Following an intense investigation, the ICO has revealed that Marriott International has infringed on the General Data Protection Regulation (GDPR) and as a result, will be fined £99m. These fines have been tracked to when Marriott subsequently acquired Starwood in 2016 to expand the hotel’s portfolio, but it can be suggested that the lack of due diligence resulted in the vulnerability of over 300 million guests’ data including credit card information and passport details.
Marriott International hadn’t implemented a dynamic privacy framework, that accounted for all aspects of the privacy regulation across all brands, even those such as Starwood that operated an alternative system.
Previously, the biggest fine was to Facebook which was £500,000 as a result of the Cambridge Analytica scandal, which was determined under the previous Data Protection Act 1998, in which, the maximum fine was capped at £500,000. Earlier this week British Airways had also been investigated by the ICO and has been issued with a fine of £183.4m. The penalty imposed on BA is the first one to be made public since those rules were introduced, which make it mandatory to report data security breaches to the information commissioner.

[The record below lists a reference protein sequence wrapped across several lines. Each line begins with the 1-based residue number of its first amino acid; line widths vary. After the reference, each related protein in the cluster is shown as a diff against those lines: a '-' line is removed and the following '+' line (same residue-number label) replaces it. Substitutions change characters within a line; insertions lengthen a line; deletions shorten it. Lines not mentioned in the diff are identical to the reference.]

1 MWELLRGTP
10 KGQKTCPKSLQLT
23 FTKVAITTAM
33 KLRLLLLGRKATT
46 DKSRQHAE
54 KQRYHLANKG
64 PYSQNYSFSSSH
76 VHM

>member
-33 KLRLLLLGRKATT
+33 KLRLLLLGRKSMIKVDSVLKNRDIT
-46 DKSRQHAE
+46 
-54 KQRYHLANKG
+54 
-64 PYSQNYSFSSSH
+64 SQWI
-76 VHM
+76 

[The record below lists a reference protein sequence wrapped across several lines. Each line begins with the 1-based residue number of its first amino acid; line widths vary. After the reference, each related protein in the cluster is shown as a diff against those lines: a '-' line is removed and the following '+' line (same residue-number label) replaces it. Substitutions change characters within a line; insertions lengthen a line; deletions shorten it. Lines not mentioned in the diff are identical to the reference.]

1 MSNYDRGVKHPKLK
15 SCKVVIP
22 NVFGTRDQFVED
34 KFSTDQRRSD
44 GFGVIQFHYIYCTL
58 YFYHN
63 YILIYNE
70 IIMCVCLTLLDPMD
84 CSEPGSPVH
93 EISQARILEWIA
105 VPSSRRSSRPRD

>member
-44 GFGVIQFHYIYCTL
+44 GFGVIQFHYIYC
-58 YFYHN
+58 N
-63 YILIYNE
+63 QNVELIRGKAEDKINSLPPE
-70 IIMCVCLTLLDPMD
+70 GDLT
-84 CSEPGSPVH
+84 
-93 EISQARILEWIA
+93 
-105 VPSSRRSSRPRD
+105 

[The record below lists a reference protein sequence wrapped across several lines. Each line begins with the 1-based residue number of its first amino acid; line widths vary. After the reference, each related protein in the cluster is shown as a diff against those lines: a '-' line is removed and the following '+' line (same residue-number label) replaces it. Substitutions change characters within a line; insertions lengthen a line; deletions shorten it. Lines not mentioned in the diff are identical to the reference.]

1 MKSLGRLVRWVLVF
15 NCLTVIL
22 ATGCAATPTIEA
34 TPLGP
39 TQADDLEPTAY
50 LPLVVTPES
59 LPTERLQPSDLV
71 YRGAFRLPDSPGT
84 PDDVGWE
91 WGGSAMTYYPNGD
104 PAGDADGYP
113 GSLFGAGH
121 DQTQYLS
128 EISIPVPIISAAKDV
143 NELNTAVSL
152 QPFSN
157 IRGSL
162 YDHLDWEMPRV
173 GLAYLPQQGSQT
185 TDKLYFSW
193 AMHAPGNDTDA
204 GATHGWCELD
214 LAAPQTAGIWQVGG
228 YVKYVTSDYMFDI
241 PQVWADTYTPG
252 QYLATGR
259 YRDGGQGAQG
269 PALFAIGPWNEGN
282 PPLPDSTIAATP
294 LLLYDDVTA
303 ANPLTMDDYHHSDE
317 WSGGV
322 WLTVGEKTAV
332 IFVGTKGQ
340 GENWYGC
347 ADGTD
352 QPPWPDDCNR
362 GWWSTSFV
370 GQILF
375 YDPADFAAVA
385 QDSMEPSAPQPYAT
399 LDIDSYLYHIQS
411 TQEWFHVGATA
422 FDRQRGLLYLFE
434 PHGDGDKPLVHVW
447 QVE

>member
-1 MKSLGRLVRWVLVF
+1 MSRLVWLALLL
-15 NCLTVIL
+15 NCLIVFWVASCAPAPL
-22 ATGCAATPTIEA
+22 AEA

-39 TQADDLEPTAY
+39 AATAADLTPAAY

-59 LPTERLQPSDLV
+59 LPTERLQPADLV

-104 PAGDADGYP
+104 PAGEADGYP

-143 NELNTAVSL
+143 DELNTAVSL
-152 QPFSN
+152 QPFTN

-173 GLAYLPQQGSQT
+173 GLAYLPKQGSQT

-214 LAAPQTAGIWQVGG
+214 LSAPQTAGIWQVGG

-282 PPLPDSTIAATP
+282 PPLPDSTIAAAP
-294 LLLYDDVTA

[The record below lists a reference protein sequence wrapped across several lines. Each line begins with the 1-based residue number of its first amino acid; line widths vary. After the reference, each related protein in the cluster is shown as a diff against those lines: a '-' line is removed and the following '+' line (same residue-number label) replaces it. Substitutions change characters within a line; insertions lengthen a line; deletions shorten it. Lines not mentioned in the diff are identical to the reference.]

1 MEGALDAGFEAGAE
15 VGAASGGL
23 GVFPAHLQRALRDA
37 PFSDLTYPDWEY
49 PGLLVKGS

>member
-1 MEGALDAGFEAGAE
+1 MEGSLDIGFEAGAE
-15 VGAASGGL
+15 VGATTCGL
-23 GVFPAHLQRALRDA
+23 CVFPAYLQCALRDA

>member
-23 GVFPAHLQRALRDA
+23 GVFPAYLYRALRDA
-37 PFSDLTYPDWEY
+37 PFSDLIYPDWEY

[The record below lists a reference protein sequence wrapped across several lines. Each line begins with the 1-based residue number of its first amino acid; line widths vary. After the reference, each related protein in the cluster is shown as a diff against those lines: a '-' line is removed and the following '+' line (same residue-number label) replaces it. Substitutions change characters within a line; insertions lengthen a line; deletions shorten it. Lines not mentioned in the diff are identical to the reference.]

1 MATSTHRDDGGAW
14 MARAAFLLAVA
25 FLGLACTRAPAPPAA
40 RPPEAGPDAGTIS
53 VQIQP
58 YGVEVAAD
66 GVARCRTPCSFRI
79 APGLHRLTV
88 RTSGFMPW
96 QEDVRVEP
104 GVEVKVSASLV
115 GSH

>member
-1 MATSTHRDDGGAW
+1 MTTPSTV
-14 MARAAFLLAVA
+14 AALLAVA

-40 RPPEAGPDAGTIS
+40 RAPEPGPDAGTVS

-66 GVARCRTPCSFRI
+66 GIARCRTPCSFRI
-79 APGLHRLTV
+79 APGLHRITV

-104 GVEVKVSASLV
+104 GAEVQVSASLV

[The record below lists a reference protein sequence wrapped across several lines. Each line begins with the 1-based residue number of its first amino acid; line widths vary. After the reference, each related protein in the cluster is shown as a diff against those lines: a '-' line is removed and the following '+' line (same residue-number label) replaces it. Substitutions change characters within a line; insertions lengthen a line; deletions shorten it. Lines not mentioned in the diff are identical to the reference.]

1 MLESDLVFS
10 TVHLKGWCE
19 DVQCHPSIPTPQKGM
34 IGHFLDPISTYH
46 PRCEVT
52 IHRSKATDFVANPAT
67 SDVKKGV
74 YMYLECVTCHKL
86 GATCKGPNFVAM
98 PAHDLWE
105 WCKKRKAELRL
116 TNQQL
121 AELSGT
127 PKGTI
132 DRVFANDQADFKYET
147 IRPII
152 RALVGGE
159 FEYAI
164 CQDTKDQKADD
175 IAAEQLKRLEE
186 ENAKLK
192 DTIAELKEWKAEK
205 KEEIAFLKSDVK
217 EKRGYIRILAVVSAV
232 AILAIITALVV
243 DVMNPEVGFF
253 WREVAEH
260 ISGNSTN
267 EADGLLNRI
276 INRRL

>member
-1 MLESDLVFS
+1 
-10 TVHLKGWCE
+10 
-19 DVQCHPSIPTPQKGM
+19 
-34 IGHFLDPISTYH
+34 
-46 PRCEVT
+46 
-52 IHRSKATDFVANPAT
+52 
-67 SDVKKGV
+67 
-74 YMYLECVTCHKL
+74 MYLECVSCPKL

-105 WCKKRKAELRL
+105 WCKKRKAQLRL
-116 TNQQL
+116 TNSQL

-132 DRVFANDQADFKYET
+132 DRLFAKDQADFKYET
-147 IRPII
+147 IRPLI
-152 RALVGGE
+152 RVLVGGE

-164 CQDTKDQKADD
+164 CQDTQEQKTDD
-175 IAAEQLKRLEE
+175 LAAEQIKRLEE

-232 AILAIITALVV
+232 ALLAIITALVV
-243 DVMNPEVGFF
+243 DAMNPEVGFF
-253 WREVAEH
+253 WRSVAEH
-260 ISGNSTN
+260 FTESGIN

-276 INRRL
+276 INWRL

The two investigations only have one difference, of course, is that the law has changed, which has required companies to be compliant with the GDPR regulations, this allows fines of up to 4% of annual turnover. This wave of investigations comes just over one year after the regulations have been enforced.
The message is clear from the data regulator- if you don’t treat your customers’ data with the utmost care then expect severe punishment when things go wrong. Therefore, it is essential to ensure that customers data is protected and dealt with in the best way. Information and data are the lifeblood of any organisation. Many organisations disregard its importance and more importantly, the value individuals now regard their own data to have.
Both Marriott International and British Airways could have avoided fines through identifying errors that could have been corrected while costing less than the fines which will be imposed on both companies.
The new legislation applies to all businesses, regardless of size or business activity, and is still applicable regardless of the outcomes of Brexit. Quadra offers you a range of services including bespoke policies, webinars, workshops, and training.
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